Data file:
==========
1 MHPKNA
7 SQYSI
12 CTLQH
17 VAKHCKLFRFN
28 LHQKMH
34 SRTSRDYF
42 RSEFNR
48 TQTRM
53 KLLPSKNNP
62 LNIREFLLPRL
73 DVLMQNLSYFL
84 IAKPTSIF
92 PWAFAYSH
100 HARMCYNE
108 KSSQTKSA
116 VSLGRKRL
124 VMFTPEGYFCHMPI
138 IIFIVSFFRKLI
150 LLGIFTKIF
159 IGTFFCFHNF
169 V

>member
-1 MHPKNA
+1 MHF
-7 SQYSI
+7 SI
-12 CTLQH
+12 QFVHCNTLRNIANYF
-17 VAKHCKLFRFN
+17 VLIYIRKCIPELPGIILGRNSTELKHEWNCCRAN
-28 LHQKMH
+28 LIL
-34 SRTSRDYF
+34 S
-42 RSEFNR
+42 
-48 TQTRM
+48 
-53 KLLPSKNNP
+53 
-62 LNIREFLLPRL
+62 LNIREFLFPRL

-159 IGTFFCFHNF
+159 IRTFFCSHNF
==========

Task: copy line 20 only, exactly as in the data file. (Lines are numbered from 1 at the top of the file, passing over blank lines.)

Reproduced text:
159 IGTFFCFHNF